The use of such substances to prevent or moderate infectious diseases is a cornerstone of traditional Chinese medicine and also alternative medicine in Western countries. In this regard, there has been increased interest in prophylactic treatment to prevent or ameliorate clinical infection or re-infection by opportunistic microbes which cause chronic disease, including gastritis due to H. pylori. Such substances are often derived from extracts of plants considered medicinal. In particular, many
Ladybugs contribute to agriculture by eating aphids and other pests from the leaves of plants. In many parts of the Third World, people depend upon the larvae of beetles to add protein to their diets. Many folk remedies, including aphrodisiacs and diuretics, are made from dried beetles. Scarabs and other beetles consume carrion and clear away dead material that is potentially infectious.
In 1992, the National Institutes of Health established an Office of Alternative Medicine to facilitate the study of alternative medical treatments and to disseminate the information to the public. In 1998, the name was changed to National Center for Complementary and Alternative Medicine (NCCAM). This office was established partly because of the increased interest and use of these therapies in the United States. It has been estimated that approximately 40 of all individuals in the United States use some form of complementary alternative therapy. In 1997, Americans spent more that 27 billion on these therapies. Among the various purposes of the NCCAM,
It is important to obtain full details of the prescribed drugs and any olher medications the patient may be taking. These include over-the-counter remedies and alternative medicine treatments, particularly herbal remedies, laxatives, analgesics and vitamin mineral supplements. The name of each drug, the dose, dosage regime and duration of treatment should be noted, along with significant side-effects. In hospital, not uncommonly, the patient may not know the name of a drug and may have omitted lo bring the medication. In such circumstances the patient's general practice should be contacted to obtain the details. This is also advisable when douht arises about the accuracy of the information - for instance when the account seems unlikely or potentially hazardous. A drug addict may be intentionally misleading the doctor ahout his or her regular supply.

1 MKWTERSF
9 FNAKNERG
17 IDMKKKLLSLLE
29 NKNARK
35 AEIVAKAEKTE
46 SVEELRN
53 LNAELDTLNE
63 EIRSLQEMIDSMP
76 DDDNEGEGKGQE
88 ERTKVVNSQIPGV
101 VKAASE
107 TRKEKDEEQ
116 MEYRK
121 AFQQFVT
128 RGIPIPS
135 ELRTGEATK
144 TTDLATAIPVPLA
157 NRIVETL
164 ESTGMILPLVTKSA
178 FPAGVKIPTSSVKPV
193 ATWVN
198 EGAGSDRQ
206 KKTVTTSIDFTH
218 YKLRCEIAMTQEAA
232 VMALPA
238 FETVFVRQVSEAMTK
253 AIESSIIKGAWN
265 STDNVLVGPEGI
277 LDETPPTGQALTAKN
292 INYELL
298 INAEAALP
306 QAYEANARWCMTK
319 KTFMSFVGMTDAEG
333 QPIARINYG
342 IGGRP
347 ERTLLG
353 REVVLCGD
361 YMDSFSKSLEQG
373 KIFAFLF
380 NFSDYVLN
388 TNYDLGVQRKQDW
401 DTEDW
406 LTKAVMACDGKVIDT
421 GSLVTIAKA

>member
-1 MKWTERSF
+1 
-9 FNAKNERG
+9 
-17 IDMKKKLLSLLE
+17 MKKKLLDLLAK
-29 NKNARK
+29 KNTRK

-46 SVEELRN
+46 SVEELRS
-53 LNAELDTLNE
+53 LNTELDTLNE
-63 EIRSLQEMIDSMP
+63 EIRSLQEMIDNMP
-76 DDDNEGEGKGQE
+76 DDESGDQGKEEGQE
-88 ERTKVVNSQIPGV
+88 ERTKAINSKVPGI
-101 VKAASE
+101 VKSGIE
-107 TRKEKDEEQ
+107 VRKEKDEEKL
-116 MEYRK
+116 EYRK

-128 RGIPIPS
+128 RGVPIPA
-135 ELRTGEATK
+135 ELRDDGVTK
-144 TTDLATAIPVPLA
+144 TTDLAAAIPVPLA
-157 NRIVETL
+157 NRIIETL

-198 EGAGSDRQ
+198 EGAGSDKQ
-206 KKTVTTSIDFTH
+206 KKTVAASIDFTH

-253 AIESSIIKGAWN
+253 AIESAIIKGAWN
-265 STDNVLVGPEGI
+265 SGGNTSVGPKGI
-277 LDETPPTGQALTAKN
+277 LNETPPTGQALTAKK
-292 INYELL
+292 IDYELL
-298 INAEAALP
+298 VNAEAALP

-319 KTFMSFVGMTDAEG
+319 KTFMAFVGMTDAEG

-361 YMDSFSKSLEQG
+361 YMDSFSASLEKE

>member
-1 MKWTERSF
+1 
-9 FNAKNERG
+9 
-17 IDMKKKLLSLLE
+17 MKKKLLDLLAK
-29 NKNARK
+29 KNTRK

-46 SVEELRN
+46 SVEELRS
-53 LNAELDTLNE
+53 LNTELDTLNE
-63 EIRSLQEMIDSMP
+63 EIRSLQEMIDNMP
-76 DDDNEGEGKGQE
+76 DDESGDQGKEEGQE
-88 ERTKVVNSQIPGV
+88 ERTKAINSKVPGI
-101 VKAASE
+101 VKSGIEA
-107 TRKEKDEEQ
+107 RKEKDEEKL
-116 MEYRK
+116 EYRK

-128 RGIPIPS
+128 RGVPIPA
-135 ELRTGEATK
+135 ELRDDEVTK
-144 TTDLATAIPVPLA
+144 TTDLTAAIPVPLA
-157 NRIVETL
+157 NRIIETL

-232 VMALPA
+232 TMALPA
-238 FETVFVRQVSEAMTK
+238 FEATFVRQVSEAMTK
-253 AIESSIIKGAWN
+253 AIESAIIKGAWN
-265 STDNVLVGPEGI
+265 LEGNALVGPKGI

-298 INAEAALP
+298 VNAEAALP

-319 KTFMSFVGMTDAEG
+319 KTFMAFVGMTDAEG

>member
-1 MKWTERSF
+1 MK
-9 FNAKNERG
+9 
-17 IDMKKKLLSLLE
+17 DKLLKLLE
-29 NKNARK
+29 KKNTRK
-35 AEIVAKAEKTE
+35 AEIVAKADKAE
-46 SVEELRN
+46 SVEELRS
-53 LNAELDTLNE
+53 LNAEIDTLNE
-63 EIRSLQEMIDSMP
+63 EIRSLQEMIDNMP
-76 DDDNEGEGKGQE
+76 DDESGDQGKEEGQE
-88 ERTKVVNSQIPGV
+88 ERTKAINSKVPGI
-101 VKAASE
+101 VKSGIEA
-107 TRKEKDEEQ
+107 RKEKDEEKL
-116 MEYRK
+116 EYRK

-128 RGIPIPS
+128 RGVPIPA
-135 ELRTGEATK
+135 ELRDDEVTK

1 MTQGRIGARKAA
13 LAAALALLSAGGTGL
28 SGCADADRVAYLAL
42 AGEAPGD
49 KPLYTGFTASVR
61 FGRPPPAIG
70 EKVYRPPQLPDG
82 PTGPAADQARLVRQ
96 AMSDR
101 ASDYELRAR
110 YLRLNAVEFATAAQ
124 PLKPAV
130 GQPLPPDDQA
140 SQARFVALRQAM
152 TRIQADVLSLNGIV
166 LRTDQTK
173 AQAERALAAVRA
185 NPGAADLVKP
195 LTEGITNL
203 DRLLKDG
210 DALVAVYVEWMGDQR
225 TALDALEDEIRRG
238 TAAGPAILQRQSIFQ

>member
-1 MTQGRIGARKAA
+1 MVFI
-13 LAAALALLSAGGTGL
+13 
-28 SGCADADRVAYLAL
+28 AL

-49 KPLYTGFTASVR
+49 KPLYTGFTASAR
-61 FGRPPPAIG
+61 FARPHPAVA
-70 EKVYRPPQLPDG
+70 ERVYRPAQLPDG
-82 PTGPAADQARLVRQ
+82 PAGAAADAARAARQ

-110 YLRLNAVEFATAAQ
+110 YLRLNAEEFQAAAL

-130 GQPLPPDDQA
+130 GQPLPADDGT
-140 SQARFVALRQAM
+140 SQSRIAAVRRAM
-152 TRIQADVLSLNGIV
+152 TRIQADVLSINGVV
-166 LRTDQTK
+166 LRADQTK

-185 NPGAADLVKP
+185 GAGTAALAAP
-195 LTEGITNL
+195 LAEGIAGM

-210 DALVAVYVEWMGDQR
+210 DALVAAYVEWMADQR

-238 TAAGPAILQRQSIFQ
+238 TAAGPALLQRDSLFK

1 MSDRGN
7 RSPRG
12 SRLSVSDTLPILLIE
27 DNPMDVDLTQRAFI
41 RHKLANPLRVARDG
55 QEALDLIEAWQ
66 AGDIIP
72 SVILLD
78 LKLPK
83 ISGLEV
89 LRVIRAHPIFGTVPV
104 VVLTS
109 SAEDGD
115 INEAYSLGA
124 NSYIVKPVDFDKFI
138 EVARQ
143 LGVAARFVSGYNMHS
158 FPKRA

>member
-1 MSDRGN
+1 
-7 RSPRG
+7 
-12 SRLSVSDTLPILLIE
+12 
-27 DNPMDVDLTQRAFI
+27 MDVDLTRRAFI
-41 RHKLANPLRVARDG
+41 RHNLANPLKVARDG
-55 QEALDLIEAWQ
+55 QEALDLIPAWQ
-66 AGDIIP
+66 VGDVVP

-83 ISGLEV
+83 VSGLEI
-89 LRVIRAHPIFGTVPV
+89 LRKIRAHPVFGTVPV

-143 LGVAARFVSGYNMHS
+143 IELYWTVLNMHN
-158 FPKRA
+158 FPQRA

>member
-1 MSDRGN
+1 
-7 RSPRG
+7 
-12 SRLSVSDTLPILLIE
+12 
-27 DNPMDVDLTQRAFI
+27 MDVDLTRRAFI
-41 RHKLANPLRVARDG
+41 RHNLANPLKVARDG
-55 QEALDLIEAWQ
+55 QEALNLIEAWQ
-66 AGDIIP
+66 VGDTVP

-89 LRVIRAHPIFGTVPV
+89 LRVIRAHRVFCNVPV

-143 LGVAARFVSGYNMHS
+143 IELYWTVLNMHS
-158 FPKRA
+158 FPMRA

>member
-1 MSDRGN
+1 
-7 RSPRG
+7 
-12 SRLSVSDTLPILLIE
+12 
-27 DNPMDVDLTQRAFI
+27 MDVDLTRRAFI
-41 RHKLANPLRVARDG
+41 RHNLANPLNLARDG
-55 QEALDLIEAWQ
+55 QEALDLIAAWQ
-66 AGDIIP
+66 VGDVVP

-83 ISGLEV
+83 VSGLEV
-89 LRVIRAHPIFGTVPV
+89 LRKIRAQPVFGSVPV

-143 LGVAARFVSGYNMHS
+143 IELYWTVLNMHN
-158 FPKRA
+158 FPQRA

It is noteworthy that the authors are open-minded in their approach, and are willing to learn from all available techniques including old-style psychotherapies as well as new-style 'alternative medicine.' Hypnosis gives opportunities for creativity, and it is obvious that this makes for considerable satisfaction in both therapist and client.
Table 21.2 Acupuncture was until recently considered an alternative medicine. The FDA has now cleared numerous products and brands for use in acupuncture Table 21.2 Acupuncture was until recently considered an alternative medicine. The FDA has now cleared numerous products and brands for use in acupuncture This change was largely based on a workshop held by the Office of Alternative Medicine (now NCCAM) in 1994 to investigate the current state of knowledge on the safety and effectiveness of acupuncture needles 1 . After the workshop, petitioners filed with the FDA to reclassify acupuncture needles. The FDA agreed to this change, although they did not agree that there was adequate clinical information to recommend approval for any of the proposed indications. This change made it possible to consider acupuncture needles under Section 510(k). Data from the workshop supported use of acupuncture needles for a number of indications, including acute and chronic pain, nausea and vomiting, and...